Olentangy Valley News

Delaware County ambulance

Upgraded for larger folks, vehicle will serve region

Project designed to reduce chance of injury to EMS workers, urge reluctant residents to call 911

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Delaware County's chief of emergency medical services says an ambulance upgraded to better serve obese people is "a regional asset."

Chief Mike Schuilling of Delaware County EMS said his department put the "bariatric ambulance" into service at the beginning of August. The ambulance previously was part of the department's backup fleet before it received more than $25,000 in upgrades, which included improvements to the vehicle's cot, ramps and winches.

Schuilling said Delaware County EMS for years has been researching a feasible way to make lifting and transporting larger patients safer and more comfortable.

"It's been a very long process," he said. "I'd say we've been looking into this for (more) than 10 years."

Schuilling said the improvements' costs always held the department up, until it received a grant administered by Central Ohio Trauma System that funded almost all of the project. The county did have to pay $1,000 to send the vehicle back to its manufacturer to have the upgrades installed.

The ambulance's new cot can hold a person weighing more than 1,500 pounds -- though Schuilling cautioned that the use of the vehicle will not solely be determined by a person's weight. He said a decision on whether to use the ambulance largely will be based on a person's body surface area.

The upgrades to the ambulance will not eliminate the need for medics to lift larger patients, but they should limit the lengths of the lifts and offer assistance. In turn, the upgrades should help prevent serious back injuries for medics.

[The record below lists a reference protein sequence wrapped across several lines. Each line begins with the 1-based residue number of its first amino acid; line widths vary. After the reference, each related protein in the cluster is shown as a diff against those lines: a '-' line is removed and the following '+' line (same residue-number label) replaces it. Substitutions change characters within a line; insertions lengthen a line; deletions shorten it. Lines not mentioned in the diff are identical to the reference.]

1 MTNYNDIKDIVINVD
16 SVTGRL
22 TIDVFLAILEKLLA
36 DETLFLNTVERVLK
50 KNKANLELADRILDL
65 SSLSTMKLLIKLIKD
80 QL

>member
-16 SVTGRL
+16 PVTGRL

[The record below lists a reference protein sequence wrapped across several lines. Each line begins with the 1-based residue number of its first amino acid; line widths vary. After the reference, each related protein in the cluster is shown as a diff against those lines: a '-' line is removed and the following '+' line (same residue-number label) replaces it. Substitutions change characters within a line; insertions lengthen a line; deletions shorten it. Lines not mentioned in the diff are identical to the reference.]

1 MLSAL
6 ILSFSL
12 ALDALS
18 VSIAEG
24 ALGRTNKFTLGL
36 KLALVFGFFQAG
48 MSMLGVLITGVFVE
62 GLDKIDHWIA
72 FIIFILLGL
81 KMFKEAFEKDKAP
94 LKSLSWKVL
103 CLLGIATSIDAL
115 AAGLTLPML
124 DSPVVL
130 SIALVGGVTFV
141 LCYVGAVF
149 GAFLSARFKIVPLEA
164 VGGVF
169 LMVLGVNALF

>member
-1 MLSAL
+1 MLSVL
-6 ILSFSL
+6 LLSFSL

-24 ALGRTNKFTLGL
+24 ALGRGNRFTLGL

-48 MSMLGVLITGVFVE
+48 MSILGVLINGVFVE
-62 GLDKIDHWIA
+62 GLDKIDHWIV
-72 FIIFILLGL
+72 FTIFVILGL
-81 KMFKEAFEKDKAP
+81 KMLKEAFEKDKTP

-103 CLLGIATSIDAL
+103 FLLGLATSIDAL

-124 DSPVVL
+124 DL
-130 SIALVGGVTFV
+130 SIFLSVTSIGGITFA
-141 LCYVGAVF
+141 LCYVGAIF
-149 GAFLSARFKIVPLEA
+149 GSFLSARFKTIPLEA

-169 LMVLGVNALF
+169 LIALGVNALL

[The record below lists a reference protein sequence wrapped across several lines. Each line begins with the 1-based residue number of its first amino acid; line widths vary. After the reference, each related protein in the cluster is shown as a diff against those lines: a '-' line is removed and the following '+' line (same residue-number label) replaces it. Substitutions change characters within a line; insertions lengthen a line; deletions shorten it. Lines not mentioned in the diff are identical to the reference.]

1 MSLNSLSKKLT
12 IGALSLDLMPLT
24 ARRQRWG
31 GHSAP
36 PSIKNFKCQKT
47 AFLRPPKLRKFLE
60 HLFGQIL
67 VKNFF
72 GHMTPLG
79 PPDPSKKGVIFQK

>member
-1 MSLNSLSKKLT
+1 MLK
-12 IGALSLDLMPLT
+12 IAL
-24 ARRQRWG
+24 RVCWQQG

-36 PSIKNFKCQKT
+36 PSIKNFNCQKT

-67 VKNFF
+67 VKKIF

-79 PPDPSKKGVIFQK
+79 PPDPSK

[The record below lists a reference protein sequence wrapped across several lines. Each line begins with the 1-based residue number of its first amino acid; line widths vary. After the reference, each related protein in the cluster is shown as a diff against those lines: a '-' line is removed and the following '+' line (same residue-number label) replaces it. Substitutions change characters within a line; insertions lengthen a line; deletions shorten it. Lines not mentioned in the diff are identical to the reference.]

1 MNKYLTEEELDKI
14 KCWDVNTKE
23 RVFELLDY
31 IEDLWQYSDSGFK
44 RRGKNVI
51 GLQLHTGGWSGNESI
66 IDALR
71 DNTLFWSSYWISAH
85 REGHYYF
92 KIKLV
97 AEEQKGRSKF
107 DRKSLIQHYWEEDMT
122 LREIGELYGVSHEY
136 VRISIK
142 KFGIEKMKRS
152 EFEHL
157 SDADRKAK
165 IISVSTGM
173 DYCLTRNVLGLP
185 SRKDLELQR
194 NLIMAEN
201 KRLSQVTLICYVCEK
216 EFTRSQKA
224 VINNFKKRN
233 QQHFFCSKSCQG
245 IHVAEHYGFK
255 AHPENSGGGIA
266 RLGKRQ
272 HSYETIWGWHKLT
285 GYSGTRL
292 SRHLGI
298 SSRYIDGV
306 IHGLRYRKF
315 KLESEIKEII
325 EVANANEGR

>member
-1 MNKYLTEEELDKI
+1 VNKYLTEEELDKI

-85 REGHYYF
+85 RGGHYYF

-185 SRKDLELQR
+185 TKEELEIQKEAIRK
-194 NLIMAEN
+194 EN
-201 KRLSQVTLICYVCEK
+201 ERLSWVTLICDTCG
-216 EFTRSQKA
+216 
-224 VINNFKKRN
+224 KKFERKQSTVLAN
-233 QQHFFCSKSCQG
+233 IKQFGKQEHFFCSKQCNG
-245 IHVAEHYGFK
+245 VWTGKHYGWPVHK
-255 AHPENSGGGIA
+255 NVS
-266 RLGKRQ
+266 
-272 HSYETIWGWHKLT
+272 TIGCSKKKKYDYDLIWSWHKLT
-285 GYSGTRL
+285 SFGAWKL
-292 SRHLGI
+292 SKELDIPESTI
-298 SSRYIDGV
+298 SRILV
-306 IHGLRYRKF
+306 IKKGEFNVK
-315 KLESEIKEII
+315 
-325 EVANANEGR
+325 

Schuilling said the cost of one serious back injury likely would exceed the entire cost to upgrade the ambulance.

Along with his staff, Schuilling said he hoped the ambulance gave peace of mind to county residents. He said he previously was concerned that residents who worried about how they would fit in an ambulance may have avoided contacting the department.

"These individuals may or may not be calling 911 for fear of the loss of dignity," he said.

The bariatric ambulance will not include any markings that distinguishes it from a typical county ambulance.

Schuilling said the ambulance is the first of its kind in Delaware County, although the Delaware Fire Department has a bariatric cot that can be installed in its units when necessary. He said he sees the unit as an asset that can be used anywhere inside the county, and even in specific emergencies in neighboring counties.

Schuilling said bariatric care continues to be an increasing concern among EMS officials across the country.

"It's not something that's unique to Delaware County," he said. "It's something that the populous of the entire U.S. is dealing with."

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